Bernheim Original Wheat Bourbon

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51% winter wheat, 39% corn, 10% barley malt. 45% ABV.

It’s cold outside now in Austin and we’re back at it with the whiskey reviews. Last week, I wanted to try a new wheat bourbon. I’m only really familiar with WL Weller, a staple over at C&W, and it’s such a reliable bottle that I’ve rarely ventured out to see what else is out there. The Weller, which we’ve reviewed here a while back, features a chewy, satisfying flavor and stays away from oversweet qualities or astringency that might be endemic to a wheat whiskey. It was against the Weller standard that I rolled the dice on the Bernheim Original.

Three of us settled on the porch, each with different cigars but splitting the Bernheim, a few splashes each and neat. By itself, the Bernheim is astringent. If you’re unfamiliar with this taste, do you know how you’ve choked down Robitussin as a little kid, at the direction of a parent or a school nurse? The first part of Robitussin, out of those little plastic caps, is not that bad. It tastes a little bit rich, round, like licorice. But the end – what we call the backsip – is the rough part. It makes you pucker your lips and grimace unrecognizably. The Bernheim, without any water or ice to open itself up, has the same effect. So, because we like to enjoy ourselves and not feel like we are taking medicine, we added some water.

Room-temperature water opened up this bottle very well. The Bernheim only needed a splash, and we could taste some vanilla, cedar and of course the wheat. Grant, who had joined us on the back porch for the night, mentioned that a couple of big ice cubes were his favorite way to water down a nice whiskey. I agree with this. You may taste something different in the drink when the ice is at various melted levels; we were fresh out of cubes, so water had to do. Either way, we were drinking a wheat bourbon on the back porch – hard to complain otherwise.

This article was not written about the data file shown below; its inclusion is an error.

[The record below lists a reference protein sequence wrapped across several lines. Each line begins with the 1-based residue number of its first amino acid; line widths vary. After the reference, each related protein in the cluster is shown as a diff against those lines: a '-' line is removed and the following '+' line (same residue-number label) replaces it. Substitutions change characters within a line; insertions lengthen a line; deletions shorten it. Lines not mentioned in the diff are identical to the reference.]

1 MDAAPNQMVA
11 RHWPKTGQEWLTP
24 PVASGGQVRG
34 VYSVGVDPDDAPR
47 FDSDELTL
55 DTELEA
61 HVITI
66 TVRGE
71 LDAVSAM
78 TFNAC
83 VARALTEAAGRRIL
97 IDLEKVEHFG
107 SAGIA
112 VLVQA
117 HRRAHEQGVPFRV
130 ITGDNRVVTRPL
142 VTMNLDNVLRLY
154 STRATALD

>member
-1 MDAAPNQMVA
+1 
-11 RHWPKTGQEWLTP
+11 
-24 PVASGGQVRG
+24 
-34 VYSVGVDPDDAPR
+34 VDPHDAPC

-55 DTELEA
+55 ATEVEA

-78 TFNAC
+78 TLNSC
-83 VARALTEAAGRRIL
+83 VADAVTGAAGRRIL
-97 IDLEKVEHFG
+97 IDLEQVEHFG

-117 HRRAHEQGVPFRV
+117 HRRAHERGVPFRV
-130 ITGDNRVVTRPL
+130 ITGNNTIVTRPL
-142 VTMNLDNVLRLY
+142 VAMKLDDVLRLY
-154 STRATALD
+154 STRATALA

Even though some water saved the night, it’s difficult to justify the Bernheim Original for the price. The 750 ml bottle ran for about $28, the same price point as WL Weller. It’s a thinner, less developed wheat bourbon, and Weller is just the superior product in this field. If you happen to need a wheat bourbon for a particular sort of cocktail, the Bernheim is excellent – a couple of days later I used it for a hot toddy kind of drink with a cider, and the sharpness complemented some of the sweetness. But if you’re hoping to sip something straight, neat or with an ice cube, spring for a different wheat bourbon. I’m continuing the hunt for something to beat WL Weller.

The Patoro Churchill Serie P – Dominican Standby with Brazilian Kick

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Stephen lit up a Patoro Churchill the other night during a poker game. I have to admit that it stank. Stank like I’ve never smelled stank before from a cigar. Wet-dog-smell stank. Ol’ Steve had put in some new Boveda packs into his coolidor, and while the packs tend to even out over about a week’s time or so, it sometime takes a while for the humidity to level out. This was a new cigar, too, and it may have been wet from the store to begin with.

Either way, Stephen got me a Patoro Churchill for my birthday, as well, so I can’t wet-dog on him too much. Mine “felt” like it was at a good temperature – neither spongy and full of humidity nor dry and crisp like kindle. The Patoro Serie P is a relatively new line with Dominican fillings and bindings, but with a Brazilian wrapper. This turned out to be my first Brazilian-wrapped cigar since I smoked the CAO Brazilia Gol in 2011.